NB John Dibley gives 1855 as the date for the railway – Uckfield to Lewes. This should be 1858
More about Names and Numbers in Uckfield
by Norman Edwards
Norman Edwards offers further interesting insights into late 19th Century Uckfield before and following the development of a house numbering system, continuing his study begun in Volume One. His focus is upon New Town, and the expansion of house building by the Henry Tyhurst and others, recording villa and cottage names that, in some instances have fallen out of use.
There are person touches too: William Reeves, railway stationmaster in the 1880s lived ‘North View’, 19 Framfield Road. He was also secretary of the local Music Society. John Funnell, the Halland Baker who founded a business known as the ‘Wheatsheaf Bakery, is mentioned, as is Walter Charles Hunt who built some houses in Mill Drove. Finally Norman Edwards wonders how many realise that Charles Dawson lodged at No.1 Aylesford Terrace, for many years.
Casual Wards at Uckfield Union Workhouse
by Ron Martin
The Casual Wards were built between 1899 and 1910 to meet the problem of itinerant paupers and tramps. The policy of ‘no outdoor relief’ instituted in 1834 had proved to be unworkable. Casual wards were a compromise formula.
Ron Martin ends with a short, pertinent paragraph which says much that people felt about the Poor Law as a whole.
“….one realises what a hard life these itinerant tramps led in the early part of this century (20th), when they came to places like this for a bath and food and a night’s rest in exchange for some menial work. “
Corrections and Comments
Vol 1 p.4. Correction of date, 1890 not 1980
On p.6 Congregational Church illustration facing wrong way
Line 8, p.8 .. sentence should begin: “He married Sarah ….”
On p.9 other Weston children to be added.
On p 11 correction. Jane Weston inherited Butts Croft
On p.31 picture printed in reverse
On p.45 ..Weston family recollections of the purchase and merchandising of Leicester House.
Performing for Charity 1883-1889
by Sheila Rickards
Entertainment provided by local amateur players, artistes and performers, presenting plays, musical offerings and recitations, in aid of various local charities and causes. Causes included the Holy Cross Organ Fund, the Church of England Temperance Society, the Uckfield Soup Kitchen, and new hoses for the Volunteer Fire Brigade.
Notable performers were Mr. G Barchard, Miss Florence Thornton, Mr. H.Scarlett, the Misses Cheale, Miss L. Donavan, Miss F.M.Thornton, Miss A.Fanshawe and Major Harold Parminter Molineux who came from Isfield and featured in 33 programmes.
by Ingrid Christophersen
Bentley Farm was owned by the Gage family who, after the Reformation, maintained their Catholic faith despite fines and royal pressure for them to conform to the Elizabethan Settlement. Richard Gage was imprisoned for recusancy in Marshalsea during the Queen’s reign (1556-1603). The farm was frequently used by priests travelling (illegally) into England from the Continent. During the Civil War (1642-51) William Gage apparently closed the house and went to France, returning in quieter times.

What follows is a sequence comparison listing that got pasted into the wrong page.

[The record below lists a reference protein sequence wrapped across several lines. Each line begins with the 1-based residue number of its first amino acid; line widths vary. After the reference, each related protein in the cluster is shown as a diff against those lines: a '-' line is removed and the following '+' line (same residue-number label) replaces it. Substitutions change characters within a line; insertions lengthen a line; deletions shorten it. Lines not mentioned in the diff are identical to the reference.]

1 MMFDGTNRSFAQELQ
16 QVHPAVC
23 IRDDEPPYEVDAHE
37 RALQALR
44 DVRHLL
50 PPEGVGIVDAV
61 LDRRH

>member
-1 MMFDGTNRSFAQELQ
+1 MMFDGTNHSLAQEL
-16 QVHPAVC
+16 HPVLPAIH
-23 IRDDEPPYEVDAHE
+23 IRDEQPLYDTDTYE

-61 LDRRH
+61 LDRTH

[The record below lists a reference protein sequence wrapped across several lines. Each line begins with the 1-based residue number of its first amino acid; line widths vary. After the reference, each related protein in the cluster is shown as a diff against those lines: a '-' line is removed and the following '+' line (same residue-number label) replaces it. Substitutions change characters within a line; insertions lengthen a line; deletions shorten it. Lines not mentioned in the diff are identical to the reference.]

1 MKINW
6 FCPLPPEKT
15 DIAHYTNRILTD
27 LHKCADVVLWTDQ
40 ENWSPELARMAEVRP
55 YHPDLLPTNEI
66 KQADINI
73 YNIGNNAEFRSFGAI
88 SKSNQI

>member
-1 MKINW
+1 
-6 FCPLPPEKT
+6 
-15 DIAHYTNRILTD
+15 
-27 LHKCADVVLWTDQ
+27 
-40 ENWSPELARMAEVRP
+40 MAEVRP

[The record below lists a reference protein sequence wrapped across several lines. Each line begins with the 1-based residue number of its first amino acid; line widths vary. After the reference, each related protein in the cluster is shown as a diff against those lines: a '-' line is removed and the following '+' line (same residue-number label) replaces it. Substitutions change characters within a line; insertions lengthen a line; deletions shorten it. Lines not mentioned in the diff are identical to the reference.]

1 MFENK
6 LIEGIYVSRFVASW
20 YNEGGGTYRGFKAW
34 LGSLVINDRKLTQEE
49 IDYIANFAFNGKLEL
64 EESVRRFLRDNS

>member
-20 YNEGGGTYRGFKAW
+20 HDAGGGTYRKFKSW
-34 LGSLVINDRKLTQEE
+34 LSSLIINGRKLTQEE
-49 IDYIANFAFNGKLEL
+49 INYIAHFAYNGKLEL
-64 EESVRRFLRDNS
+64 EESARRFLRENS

The Gage family eventually sold the property to the sitting tenant in 1904.
In 1937 it was bought by Gerald Askew who, in 1962 started a small wildfowl collection. On his death in 1970, his wife Mary gave the collection, the ground floor of the house, the garden and 100 acres to East Sussex County Council who opened them to the public.
How fortune came and went: the story of four Baronets.
by Simon Wright
The story begins in 1729 with the marriage at Uckfield parish church of Edward Inskip, a currier and small craftsman (leather cutter) to Philadelphia Lade, niece of John Lade a wealthy Southwark brewer. During the next 100 years a considerable fortune was built by the Lade family among whom were the descendents of Edward and Philadephia – she inheriting a portion from the now knighted (Sir) John Lade her uncle.
The story describes the complexities of how this fortune was won and subsequently lost. It includes a link with the colourful ‘Mad Jack’ Fuller of Brightling, the Duke of Newcastle (Prime Minister in the mid-18th Century), and a gentleman’s marriage to Ann Thrale, sister-in-law to Mrs. Henry Thrale.
Its conclusion is presented by Simon Wright in this graphic paragraph:
“Even such a considerable fortune as Sir John’s (the fourth with that name and title) could not last for ever and he ended his career as coachman to the Earl of Anglesey (Hart) who as one of the heroes of Waterloo was unlikely to have become alarmed at mere reckless driving. Lady Lade died in 1823 but Sir John lived on into the reign of Queen Victoria, dying in 1838 having managed to dissipate the entire fortune of the first baronet.”
Links between Kent and Sussex families in the 17th, 18th and 19th Centuries
by Simon Wright
Simon Wright reflects upon his discovery, during research into the Lade baronetcy (described in the previous article), of the numerous links by marriage, dowry and inheritance existing between families in Kent and Sussex.
He was excited by the connections he found and the incidental outcomes that flow from them.
“A fascinating by-product of this research for me, was to discover famous names linked, however tenuously, to these families: Mad Jack Fuller of Brightling and the girl he hopes to marry, Susannah Thrale; Susannah’s mother, Mrs. Henry Thrale , friend of Dr. Johnson; Admirtal Lord Keith, a distinguished figure in the Napoleonic Wars; and Spencer Perceval, Prime Minister for three years (1809-12), who was assassinated by a madman.”
Another family found in the research was that of Thomas Nutt, a London merchant, who bequeathed his fortune to his son, John. This man became clerk, patron and parson of Berwick, rector of Bexhill with a house and estate at Selmeston. A great-grandsonof Thomas married Ann Hart, creating a link with the family at Lullingston Castle. Another linking by marriage was with Peter Holford of Westonbirt, in Gloucestershire.
The Lade family tree appears as an Appendix at the end of the Volume.